In this month's Bulletin
Seeking ethical approval (p. 766)
In the first editorial, Laragh Gollogly asks readers whether there are exceptions to the rule that researchers should seek ethical approval for their studies. She cites two studies on patients with trypanosomiasis in the Republic of the Congo published in this month's issue of the Bulletin. When the authors were asked why they had not sought informed consent or ethical committee approval for these studies, they said they were not reporting primary research and that all data were collected as part of routine diagnosis and treatment. Moreover, patients had been diagnosed and treated according to national guidelines and agreements.
Sleeping sickness in the Congo (pp. 777-791)
Two research papers by Manica Balasegaram et al. investigate treatment of trypanosomiasis (sleeping sickness) in the Congo. The first analysed the treatment outcomes and risk factors for relapse in patients with early-stage human African trypanosomiasis in 2002-04. The second research paper looks at the pros and cons of treating late-stage Gambian trypanosomiasis with melarsoprol versus eflornithine.
Is IMCI reaching the poor?
In an editorial, Davidson R Gwatkin (p. 768) discusses Cesar Victora et al.'s (pp. 792-801) ongoing assessment of the Integrated Management of Childhood Illness (IMCI) strategy in Brazil, Peru and the United Republic of Tanzania. Victora et al. found that, while clear guidelines are provided for the selection of the districts that should use IMCI first, no criteria have been established for promoting IMCI expansion, and areas of greatest need were not prioritized. Gwatkin calls their findings "sobering": that, overall, the strategy seemed to be implemented least energetically in the areas where it was most needed.
Relief coordination and emergency medicine
A year ago this month when a massive earthquake struck Pakistan, relief efforts were hampered by the lack of coordination. In an editorial, Mohammad Wasay & Saad Shafqat (p. 767) propose that WHO establish a centre to coordinate the response to natural disasters and a global database of volunteer health workers. In their public health review, Philip Anderson et al. (835-839) argue that systems providing emergency medical care are potent public health tools for reducing death and disease, and call on public health advocates and policy-makers to help incorporate the full range of emergency medical care into public health systems.
In the News (pp. 769-776)
William Burns reports from Geneva on WHO's role in helping to monitor and control disease outbreaks and on the difference the revised International Health Regulations will make in this respect from June 2007. Carolyne Nakazibwe reports from Kampala on a novel approach to treating malaria in Uganda and other African countries: home-based care. Mawusi Afele reports from Accra on how a street food boom in Ghana is spurring efforts to improve food safety. In this month's interview, Dr Kevin De Cock, Director of WHO's Department of HIV/AIDS, discusses the latest trends and developments in HIV/AIDS prevention, diagnosis and treatment.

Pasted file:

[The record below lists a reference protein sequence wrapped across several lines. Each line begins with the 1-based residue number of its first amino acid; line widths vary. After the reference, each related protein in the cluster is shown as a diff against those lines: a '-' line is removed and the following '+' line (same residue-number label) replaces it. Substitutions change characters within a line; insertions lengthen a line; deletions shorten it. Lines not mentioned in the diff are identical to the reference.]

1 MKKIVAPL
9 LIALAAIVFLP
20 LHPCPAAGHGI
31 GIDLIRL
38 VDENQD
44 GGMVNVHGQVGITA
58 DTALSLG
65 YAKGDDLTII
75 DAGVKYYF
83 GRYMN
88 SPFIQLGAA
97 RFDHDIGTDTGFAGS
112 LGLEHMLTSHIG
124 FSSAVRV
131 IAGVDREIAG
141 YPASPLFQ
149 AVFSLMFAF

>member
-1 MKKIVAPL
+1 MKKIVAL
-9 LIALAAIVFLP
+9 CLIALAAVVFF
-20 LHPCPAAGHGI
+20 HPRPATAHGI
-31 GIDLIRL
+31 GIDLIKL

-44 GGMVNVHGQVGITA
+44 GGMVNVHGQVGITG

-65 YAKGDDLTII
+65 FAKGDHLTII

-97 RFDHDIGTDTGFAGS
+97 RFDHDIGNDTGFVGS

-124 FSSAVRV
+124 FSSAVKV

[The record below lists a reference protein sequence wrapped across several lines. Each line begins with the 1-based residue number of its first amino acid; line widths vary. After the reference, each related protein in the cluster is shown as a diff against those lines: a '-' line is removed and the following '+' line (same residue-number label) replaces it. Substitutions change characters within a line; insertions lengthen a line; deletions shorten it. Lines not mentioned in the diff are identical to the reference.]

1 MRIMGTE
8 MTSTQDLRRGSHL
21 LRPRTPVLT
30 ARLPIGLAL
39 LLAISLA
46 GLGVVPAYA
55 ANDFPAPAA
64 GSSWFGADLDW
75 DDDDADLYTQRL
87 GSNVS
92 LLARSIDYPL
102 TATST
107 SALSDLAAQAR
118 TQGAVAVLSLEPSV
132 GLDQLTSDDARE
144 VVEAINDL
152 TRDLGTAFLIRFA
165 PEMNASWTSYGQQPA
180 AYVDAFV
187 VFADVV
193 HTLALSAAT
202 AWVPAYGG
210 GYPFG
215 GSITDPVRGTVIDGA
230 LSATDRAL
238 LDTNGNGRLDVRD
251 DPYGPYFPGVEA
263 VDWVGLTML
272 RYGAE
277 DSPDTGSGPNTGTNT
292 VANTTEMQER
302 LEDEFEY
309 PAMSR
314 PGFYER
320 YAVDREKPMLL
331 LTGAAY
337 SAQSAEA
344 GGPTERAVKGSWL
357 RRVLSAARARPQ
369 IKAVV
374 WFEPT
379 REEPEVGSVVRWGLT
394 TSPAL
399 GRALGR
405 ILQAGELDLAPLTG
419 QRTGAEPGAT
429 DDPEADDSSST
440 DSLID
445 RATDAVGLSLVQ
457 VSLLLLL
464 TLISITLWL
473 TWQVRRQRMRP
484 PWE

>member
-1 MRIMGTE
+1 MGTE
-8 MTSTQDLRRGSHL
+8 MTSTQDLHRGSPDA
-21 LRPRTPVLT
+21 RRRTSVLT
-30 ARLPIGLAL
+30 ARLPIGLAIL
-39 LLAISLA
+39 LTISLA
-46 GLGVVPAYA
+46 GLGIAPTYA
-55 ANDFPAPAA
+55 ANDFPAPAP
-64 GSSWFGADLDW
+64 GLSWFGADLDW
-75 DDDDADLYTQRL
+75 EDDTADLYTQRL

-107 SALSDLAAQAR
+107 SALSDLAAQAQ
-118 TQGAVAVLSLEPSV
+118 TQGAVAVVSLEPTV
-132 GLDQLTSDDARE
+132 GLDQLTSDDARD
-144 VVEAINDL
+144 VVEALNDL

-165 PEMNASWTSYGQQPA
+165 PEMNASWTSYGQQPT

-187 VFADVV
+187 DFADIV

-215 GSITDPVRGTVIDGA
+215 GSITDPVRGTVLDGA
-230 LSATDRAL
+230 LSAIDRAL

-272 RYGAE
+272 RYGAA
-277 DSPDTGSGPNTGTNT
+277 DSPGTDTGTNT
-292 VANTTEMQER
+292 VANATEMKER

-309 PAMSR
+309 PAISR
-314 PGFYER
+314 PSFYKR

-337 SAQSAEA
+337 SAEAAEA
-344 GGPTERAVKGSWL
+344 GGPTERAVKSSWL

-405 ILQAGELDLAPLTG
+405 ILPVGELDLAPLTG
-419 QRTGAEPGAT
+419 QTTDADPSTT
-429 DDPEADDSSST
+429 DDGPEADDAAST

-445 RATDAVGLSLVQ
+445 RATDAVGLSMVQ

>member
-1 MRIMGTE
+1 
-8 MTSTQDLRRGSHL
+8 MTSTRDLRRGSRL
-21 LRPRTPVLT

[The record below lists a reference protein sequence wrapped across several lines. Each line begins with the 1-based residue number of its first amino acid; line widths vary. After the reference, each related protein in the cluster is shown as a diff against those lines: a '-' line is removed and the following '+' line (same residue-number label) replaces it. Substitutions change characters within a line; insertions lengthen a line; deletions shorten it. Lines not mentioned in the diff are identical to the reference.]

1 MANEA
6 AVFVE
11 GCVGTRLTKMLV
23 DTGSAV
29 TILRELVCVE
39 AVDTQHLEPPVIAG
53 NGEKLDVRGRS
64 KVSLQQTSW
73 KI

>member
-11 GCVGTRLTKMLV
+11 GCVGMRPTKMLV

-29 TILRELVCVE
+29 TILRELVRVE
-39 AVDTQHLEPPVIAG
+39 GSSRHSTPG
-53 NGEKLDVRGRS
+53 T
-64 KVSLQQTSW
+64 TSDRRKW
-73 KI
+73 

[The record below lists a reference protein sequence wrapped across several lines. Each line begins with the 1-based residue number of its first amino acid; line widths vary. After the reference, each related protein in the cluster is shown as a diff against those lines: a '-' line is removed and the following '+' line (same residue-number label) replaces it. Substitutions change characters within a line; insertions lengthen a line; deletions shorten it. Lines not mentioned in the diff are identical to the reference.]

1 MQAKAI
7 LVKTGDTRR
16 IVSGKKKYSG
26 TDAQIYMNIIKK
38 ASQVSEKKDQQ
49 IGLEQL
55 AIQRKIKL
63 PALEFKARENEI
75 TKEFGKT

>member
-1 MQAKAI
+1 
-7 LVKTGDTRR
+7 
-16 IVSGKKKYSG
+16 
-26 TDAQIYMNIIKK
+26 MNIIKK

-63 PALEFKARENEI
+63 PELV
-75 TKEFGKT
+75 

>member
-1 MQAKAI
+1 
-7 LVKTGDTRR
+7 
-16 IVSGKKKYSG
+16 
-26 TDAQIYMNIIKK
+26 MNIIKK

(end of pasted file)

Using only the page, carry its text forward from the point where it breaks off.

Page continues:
Health service use in Canada due to injury (pp. 802-810)
CM Cameron et al. investigated long-term health service use following non-fatal injury in adults in Manitoba, Canada. The authors concluded that injured adults, when compared with non-injured adults, require longer periods of in-patient care, more contact with physicians, and have a higher risk of premature placement in institutional care. They also found that injured adults had a greater rate of health-care usage in the 12 months prior to the injury as well as in the 10 years following their injury.
Hib vaccination in South Africa (pp. 811-818)
A von Gottberg et al. analysed the prevalence of the Haemophilus influenzae type b (Hib) strain in South Africa within the first five years of the introduction of conjugate Hib vaccine into the routine child immunization schedule in 1999. They found that there had been a 65% decrease in the incidence of Hib infection among children aged under one year and, through enhanced surveillance, they concluded that children with Hib infection that was not typable were more likely to be HIV-positive.
Neonatal illnesses in India (pp. 819-826)
In rural India, children are usually delivered at home and qualified health-care workers are not consulted about neonatal illnesses. In their study, Shally Awasthi et al. identified several practices which possibly result in the high neonatal mortality rate, including delayed referrals caused by traditional healers, and they quantified community identification of signs of neonatal illness or "danger signs" as listed under the Integrated Management of Neonatal and Childhood Illnesses approach. They found that continuous neonatal crying was an additional easily recognizable danger sign. They found a paradoxical situation in which unqualified health-care providers dispense modern medicines and traditional medicines are used for potential bacterial neonatal infections.